Jenrick to ask councils to reopen HWRCs in coming weeks
Robert Jenrick, the Secretary for Housing, Communities and Local Government, has said that local authorities will be asked to “plan the organised opening” of Household Waste Recycling Centres (HWRCs) in the coming weeks.
Speaking in the House of Commons yesterday (28 April), Jenrick stated: “Today I can announce that I am asking councils to plan the organised opening of household waste collection sites. I expect this to happen over the coming weeks, and I will be publishing amended guidance shortly.”
Jenrick referred to guidance released by the Department for Environment, Food and Rural Affairs (Defra) on 7 April on how councils could endure the safety of refuse services, while praising the “fantastic job” done by waste workers in keeping the vast majority of waste and recycling collections going throughout the Covid-19 pandemic.
Almost all local authorities have taken the decision to close their HWRCs due to social distancing measures and staff absences, which have led them to prioritise kerbside waste and recycling collections. The latest impacts survey by the Association of Environment, Economy, Planning and Transport (ADEPT) shows that 98 per cent of councils surveyed have closed their HWRCs.
Following Defra’s call on 14 April for local authorities to reopen their HWRCs to allow people to dispose of their bulky waste and reduce fly-tipping, ADEPT stated that councils would reopen their HWRCs in a “controlled and consistent” manner once the government publishes its strategy for exiting the Covid-19 lockdown.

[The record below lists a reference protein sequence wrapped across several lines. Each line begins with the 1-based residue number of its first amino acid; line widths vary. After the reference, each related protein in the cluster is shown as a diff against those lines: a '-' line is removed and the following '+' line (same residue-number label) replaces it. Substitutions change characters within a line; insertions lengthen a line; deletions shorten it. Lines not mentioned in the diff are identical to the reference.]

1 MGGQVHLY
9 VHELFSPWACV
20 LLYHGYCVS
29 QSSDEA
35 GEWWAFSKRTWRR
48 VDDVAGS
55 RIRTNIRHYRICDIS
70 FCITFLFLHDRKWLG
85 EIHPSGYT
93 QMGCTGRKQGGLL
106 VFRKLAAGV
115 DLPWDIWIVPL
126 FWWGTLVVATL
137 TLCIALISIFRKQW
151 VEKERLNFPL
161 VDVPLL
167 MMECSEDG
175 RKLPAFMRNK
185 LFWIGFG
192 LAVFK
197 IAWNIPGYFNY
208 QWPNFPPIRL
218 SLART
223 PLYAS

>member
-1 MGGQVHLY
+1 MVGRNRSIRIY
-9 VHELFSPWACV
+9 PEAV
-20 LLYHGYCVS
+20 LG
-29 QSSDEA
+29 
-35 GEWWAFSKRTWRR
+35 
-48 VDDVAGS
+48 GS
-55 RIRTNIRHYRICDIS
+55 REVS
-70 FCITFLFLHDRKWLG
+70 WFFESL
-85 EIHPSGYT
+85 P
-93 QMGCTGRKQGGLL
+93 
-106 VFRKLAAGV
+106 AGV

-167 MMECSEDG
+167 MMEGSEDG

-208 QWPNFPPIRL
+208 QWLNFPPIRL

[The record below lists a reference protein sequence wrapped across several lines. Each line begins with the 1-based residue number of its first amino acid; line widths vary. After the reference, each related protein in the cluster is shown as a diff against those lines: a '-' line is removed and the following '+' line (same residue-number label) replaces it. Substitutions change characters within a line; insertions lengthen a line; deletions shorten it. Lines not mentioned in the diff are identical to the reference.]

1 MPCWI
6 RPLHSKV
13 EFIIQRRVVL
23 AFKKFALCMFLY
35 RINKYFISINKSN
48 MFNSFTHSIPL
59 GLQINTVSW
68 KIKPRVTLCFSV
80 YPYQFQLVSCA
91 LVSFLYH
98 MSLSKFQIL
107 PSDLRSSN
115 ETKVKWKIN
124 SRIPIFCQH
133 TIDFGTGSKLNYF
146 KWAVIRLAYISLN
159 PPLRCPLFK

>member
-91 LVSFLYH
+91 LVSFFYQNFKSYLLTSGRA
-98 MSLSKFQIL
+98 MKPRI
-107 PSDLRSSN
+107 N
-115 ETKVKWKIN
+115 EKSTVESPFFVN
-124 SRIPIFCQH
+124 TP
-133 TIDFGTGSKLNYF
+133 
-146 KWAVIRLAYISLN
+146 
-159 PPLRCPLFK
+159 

There has been debate in the waste management sector over the reopening of HWRCs, where Veolia has called them “essential” services that should be provided to residents, while SUEZ recycling and recovery UK warned that a reopening could divert resources from kerbside collection.
An additional poll carried out by SUEZ with 128 local authority representatives also found that not one of them considered HWRCs to be an ‘essential trip’ for householders during the pandemic.
However, despite the crisis Sheffield City Council has managed to keep its HWRCs, run by Veolia, open throughout the crisis, while other councils have begun to reopen theirs, such as Wigan last week, and all five Merseyside councils, which will be open from Monday 4 May.
Strict measures will be in place to enforce social distancing and reduce the amount of people on site, including one per person per vehicle, only small cars and vans allowed, traffic management to prevent queues and residents being asked for their postcode.